News & Insights

Renters Reform Bill – A Major Overhaul in Private Renting Coming Soon!

The Queen’s Speech delivered in May 2022 announced that the current Government intends to introduce substantial changes to the way in which private residential property can be let in this country. It aims to redress the perceived imbalance between landlords and tenants and provide greater rights for tenants. The Government aims to:

“Deliver the biggest change to renters’ law in a generation, improving the lives of millions of renters by driving up standards in the private and socially rented sector, delivering on the government’s mission to level up the country”

There are currently estimated to be 4.4 million households in private rented accommodation.

The proposals for the Renters Reform Bill were set out in the Government’s A Fairer Private Rented Sector white paper released in June 2022; the Government is seeking to introduce the Bill before May 2023.

The most publicised and perhaps controversial aspect of the bill is the abolition of the right for landlords to serve s.21 Notices terminating assured shorthold tenancies on 2 months’ notice on a no-fault basis.

In future landlords will need to terminate tenancies by serving s.8 Notices.  These are fault-based Notices and have traditionally represented a route to recover properties where, for example, the tenant had rent arrears.  These will now be used to make eviction mandatory in certain circumstances, e.g., where a tenant has had at least two months’ rent arrears three times within the previous three years regardless of the arrears balance at the hearing.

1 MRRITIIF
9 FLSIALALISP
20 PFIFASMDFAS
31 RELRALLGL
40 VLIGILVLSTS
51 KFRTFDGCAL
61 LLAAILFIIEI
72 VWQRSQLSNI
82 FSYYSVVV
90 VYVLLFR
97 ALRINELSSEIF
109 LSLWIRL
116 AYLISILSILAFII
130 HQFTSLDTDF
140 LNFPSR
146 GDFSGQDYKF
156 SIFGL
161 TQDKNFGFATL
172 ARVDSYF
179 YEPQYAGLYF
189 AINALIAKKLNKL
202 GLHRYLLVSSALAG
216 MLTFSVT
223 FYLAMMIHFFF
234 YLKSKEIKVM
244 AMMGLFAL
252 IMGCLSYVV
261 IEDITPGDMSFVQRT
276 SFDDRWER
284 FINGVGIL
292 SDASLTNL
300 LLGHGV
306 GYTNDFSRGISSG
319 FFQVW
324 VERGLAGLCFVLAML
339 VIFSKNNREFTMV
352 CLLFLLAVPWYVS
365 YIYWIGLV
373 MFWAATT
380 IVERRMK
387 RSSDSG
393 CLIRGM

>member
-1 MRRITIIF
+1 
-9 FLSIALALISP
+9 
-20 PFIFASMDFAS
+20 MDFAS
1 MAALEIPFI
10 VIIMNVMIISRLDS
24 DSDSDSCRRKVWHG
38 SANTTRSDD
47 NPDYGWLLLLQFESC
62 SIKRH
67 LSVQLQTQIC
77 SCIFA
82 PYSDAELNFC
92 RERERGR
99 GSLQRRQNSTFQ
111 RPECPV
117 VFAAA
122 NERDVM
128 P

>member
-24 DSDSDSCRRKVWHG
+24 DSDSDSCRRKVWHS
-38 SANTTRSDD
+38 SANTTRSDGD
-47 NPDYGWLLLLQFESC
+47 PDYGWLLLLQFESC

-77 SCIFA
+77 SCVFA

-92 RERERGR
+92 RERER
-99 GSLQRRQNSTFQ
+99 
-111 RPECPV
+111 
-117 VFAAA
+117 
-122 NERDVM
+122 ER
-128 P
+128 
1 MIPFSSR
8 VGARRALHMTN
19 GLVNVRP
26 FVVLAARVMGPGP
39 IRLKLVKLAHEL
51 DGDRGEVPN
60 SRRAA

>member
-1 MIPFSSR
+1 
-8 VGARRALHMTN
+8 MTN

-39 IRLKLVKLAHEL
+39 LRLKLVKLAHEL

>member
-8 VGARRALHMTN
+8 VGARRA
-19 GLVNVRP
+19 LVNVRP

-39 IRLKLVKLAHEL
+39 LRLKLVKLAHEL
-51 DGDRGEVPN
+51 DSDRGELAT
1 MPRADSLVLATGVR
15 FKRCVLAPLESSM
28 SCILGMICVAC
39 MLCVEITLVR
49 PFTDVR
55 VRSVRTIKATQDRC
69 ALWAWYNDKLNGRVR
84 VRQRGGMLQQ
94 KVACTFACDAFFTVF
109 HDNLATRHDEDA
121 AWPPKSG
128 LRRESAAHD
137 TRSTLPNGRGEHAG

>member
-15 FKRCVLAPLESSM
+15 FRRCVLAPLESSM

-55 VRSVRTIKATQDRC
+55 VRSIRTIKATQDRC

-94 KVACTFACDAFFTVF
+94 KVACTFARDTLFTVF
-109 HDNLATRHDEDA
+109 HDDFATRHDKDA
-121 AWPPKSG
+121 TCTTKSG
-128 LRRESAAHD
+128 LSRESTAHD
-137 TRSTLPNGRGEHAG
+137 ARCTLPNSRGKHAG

A new ground will be introduced for landlords allowing them to serve s.8 Notices where they wish to recover possession to allow them or close family members to move into a rental property (but not in the first six months of a tenancy).  However, what is clear is that landlords will not be able to simply “move tenants on” for whatever reason whenever it suits them.

There are a number of other significant measures planned in the legislation including the following:

  • Decent Homes Standard – a requirement that all rented properties comply with the Decent Homes Standard currently applicable in social housing with local councils having the tools to enforce breaches.
  • New court process – an aim to introduce a package of wide-ranging court reforms that will target the areas that slow down the possession process, for example, increasing county court bailiff capacity, introducing a paperless process.
  • Landlord rent increases – limited to once per year with a minimum of two months’ notice.
  • Tenant’s notice – tenants must give two months’ notice if they wish to vacate.
  • Ombudsman – all landlords to be members, substantial powers to resolve issues between landlords and tenants without the courts becoming involved and ability to enforce binding decisions.
  • Pets – requests by tenants to have a pet not to be unreasonably refused.
  • No blanket DSS or family bans – it will be illegal to have blanket bans on letting to families with children or those in receipt of benefits.
  • Property portal – this will be set up to enable allow landlords to understand their legal obligations.
  • Enforcement – additional powers for local authorities and Ombudsman.

This is an area that has been subject to huge statutory intervention over the years.  The new proposals lead to yet further change; hopefully they will create fairness for both sides with the systems in place to swiftly resolve any issues that arise.  The devil will be in the detail when the legislation is approved by Parliament, and we will have to wait and see whether it will be a positive development or cause more landlords to exodus from the market and further reduce the housing stock available for rent.